But wait, there’s more! Google has also worked hard to make sure that your printer will be completely useless when connected to your new Chromebook. That’s right, unless you happen to have an ePrint compatible HP printer, using the Chromebook to print is apparently not an option.
The best part: if you wish to connect to a standard printer at all, you must jump through more hoops and run Windows or OS X on a separate computer. Comically, no Linux support is provided for this separate computer despite the Chrome OS itself being using the Linux kernel to operate.
Potentially a black cloud for Linux
After establishing Google’s non-use of Linux printing technologies like CUPS, one has to wonder how these negatives aspects of Chromebook will further effect Linux users! While it’s true that one can always choose not to buy a Chromebook, this doesn’t change the irritation experienced when trying to follow Google’s thinking on dealing with perpherials.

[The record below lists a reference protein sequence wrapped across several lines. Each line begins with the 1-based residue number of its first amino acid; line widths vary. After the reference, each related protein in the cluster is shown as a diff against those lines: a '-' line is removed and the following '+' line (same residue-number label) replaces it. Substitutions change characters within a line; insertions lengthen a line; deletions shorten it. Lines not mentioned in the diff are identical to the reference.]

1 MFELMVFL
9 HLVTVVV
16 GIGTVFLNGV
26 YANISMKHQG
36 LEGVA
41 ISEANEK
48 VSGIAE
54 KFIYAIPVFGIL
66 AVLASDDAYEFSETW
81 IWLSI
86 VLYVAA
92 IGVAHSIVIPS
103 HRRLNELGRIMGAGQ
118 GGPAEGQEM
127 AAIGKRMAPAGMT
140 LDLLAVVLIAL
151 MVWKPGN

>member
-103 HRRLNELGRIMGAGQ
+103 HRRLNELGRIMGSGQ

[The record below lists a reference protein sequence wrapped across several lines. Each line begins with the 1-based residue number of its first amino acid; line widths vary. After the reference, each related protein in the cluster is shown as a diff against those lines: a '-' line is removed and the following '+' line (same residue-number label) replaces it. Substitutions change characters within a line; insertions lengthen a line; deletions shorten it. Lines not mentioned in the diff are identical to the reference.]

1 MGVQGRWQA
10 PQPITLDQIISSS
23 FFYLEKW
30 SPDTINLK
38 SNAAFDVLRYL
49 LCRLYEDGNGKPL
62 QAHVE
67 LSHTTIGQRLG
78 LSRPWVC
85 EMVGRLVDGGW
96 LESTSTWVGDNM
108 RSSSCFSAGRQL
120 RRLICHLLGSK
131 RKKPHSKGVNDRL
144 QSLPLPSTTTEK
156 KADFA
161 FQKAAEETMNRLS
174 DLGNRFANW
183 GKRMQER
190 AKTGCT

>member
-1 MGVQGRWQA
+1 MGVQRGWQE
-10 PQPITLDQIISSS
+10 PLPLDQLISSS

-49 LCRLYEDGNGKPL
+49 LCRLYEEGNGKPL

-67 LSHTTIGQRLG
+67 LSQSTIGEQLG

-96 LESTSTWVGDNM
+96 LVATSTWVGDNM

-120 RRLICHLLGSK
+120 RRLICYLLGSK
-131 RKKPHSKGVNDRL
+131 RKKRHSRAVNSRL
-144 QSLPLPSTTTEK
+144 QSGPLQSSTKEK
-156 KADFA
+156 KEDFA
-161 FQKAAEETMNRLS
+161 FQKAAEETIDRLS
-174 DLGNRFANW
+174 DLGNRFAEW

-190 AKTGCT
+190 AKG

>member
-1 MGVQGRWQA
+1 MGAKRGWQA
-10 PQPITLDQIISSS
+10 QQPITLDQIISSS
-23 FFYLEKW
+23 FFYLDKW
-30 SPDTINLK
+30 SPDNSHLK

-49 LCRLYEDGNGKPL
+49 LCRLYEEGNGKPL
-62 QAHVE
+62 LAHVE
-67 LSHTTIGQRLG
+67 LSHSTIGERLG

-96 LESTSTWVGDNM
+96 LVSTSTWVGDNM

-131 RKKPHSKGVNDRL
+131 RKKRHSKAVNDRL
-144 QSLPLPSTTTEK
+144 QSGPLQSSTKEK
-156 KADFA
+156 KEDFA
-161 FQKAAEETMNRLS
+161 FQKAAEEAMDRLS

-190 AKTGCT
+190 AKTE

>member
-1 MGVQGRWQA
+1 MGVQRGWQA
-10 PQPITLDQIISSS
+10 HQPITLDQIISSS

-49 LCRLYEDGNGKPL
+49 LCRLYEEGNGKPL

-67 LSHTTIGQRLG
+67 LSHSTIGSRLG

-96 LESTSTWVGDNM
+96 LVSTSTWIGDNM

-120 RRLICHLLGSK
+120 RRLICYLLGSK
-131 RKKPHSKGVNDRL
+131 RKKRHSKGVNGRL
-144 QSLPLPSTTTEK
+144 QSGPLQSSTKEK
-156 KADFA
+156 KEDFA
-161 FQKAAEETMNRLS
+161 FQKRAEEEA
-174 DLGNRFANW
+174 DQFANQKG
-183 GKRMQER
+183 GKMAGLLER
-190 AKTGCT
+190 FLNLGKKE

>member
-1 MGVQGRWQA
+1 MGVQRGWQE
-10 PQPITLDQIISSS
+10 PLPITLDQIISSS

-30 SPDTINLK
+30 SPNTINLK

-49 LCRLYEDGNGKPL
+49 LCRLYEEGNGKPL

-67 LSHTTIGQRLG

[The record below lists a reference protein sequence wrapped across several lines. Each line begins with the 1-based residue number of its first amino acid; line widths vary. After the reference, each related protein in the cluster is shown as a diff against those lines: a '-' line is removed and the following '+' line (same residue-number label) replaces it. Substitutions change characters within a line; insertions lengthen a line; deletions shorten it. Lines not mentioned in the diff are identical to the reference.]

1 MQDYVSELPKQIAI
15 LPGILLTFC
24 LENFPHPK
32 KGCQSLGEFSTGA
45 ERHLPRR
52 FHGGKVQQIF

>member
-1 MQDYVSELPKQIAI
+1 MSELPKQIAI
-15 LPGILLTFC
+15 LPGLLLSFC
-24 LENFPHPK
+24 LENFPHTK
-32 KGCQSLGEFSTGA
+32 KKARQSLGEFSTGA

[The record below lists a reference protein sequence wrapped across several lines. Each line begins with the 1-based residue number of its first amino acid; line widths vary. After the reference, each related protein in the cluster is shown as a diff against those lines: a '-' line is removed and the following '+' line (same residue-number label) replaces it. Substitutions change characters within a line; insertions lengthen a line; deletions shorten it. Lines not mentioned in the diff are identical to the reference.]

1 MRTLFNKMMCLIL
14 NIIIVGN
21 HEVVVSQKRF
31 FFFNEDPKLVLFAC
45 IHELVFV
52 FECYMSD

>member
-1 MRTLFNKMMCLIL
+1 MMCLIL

The problem is that instead of customizing a Linux distribution to use different Linux technologies, Google is funneling users into their own applications. To the end-user, this isn’t a Linux-based experience on the Chromebook. Instead, it’s just some Google-based operating system that makes printing a pain in the backside!
One could even argue that embracing the Chromebook is essentially worse than Google not supporting a Linux desktop experience. To the untrained eye, it seems as if Google is diverting attention and resources away from the Linux desktop and into the Chrome OS way of doing things.
Consequently, any potential for mainstream press going to Ubuntu, Fedora, and OpenSuSE, will instead go to this new Microsoft/Apple competitor known as Chrome OS.
I realize that Google Code and related projects have done tremendous good for the open source community. But instead of borrowing from the work done within this community, Google is choosing to basically work around the fruits from this labor.